Lake of Fire (review)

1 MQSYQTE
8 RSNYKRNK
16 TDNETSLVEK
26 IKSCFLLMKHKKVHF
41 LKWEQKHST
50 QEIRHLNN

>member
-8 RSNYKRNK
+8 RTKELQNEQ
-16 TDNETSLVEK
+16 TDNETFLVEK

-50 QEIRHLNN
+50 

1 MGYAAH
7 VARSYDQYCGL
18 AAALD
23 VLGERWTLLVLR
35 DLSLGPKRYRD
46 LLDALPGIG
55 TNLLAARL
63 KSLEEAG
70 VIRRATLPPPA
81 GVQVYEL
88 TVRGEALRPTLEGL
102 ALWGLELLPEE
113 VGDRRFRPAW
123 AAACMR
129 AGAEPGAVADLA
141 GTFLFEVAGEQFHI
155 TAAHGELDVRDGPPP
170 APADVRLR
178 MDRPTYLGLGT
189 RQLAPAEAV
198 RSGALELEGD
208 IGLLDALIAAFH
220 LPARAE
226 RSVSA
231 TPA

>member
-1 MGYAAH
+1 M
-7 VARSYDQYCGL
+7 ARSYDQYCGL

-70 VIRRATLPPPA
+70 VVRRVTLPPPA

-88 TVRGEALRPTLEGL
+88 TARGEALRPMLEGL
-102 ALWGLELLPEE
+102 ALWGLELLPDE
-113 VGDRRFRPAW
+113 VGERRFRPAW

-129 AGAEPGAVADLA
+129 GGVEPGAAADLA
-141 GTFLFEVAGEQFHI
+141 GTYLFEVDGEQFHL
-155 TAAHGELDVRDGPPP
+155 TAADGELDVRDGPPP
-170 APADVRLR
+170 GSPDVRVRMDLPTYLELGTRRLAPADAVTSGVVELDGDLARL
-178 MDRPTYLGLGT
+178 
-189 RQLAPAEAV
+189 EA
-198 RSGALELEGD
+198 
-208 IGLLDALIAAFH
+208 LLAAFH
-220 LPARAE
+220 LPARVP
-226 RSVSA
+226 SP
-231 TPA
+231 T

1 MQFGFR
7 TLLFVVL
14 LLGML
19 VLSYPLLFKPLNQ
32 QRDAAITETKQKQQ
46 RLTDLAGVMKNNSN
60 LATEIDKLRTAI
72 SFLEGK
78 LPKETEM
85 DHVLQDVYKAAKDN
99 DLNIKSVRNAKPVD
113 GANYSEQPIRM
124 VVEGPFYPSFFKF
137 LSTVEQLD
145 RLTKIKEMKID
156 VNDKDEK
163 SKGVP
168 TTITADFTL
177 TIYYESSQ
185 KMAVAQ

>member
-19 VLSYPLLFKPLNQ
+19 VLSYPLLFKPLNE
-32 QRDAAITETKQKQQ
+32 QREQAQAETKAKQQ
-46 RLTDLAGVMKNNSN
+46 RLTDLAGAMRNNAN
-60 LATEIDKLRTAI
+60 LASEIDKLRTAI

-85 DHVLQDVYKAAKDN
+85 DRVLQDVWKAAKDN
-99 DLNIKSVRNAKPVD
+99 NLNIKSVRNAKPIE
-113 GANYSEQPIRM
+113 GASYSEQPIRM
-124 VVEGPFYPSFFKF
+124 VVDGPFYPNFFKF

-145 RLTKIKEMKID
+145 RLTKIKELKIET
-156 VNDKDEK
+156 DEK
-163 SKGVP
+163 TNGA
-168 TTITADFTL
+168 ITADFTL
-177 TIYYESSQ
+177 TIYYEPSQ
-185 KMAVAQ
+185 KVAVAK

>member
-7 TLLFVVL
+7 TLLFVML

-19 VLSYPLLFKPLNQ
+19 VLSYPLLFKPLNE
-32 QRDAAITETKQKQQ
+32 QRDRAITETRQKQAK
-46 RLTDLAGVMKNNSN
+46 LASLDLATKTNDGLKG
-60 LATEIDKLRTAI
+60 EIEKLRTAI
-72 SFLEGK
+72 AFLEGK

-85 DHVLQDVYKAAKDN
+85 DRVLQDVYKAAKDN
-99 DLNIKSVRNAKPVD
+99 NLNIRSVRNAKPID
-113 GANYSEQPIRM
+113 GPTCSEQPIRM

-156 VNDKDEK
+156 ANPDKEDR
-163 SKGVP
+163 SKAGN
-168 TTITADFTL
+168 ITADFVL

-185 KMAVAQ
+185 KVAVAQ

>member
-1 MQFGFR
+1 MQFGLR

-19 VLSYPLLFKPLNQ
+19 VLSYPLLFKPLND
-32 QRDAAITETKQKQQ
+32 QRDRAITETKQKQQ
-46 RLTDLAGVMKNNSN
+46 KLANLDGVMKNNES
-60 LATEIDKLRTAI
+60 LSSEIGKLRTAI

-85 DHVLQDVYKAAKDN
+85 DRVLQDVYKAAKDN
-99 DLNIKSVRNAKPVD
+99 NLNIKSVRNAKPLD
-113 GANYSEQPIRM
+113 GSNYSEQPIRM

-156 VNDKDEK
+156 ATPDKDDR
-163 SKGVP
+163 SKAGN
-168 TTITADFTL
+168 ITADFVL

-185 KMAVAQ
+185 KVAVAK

British filmmaker Tony Kaye, who made the jolting racism drama American History X, once against turns an outsider’s eye on a peculiarly American neurosis: the controversy over abortion. I groaned when I learned this documentary, 15 years in the making, was two and a half hours long, even if it was about a topic that I, as a feminist and, you know, a woman, cannot help but be passionate about. But I’m glad to be able to report that those 152 minutes fly by as Kaye highlights the fascinating and frustrating duality that characterizes the topic: on the one side we have the acceptance of the sometimes hard realities of women’s lives, and on the other we have the blinding power of ignorance and demagoguery. Kaye shoots in black and white, a stark reminder of how there is no middle ground when it comes to abortion in America… and also, perhaps, a bit of a cushion against the authenticity of Kaye’s harsh vision. He does not sugarcoat the fact of abortion; he gives us, plain and unignorable and in your face, an actual abortion procedure, but he doesn’t forget, either, the woman for whom it is both a relief and a tragedy, something both welcome and difficult. Crisscrossing America, Kaye strips the facade of righteousness from Bible thumpers ignorant about the history of their own holy book and the tediousness of right-wingers who can’t accept feminism as anything other than the rabid rantings of lesbians, and contrasts it with the thoughfulness of folks like Alan Dershowitz and Noam Chomsky, who acknowledge the complexity of the issue but are mostly prochoice. I wish Kaye had focused more on the undeniable facts that women — and children! — are healthier and better off when abortion is safe and legal, whatever those who call themselves “prolife” would like to believe, but still, this is a balanced look at both sides of the abortion debate in America that, in the end, shows that knee-jerk religiosity cannot win in the face of compassion and reason.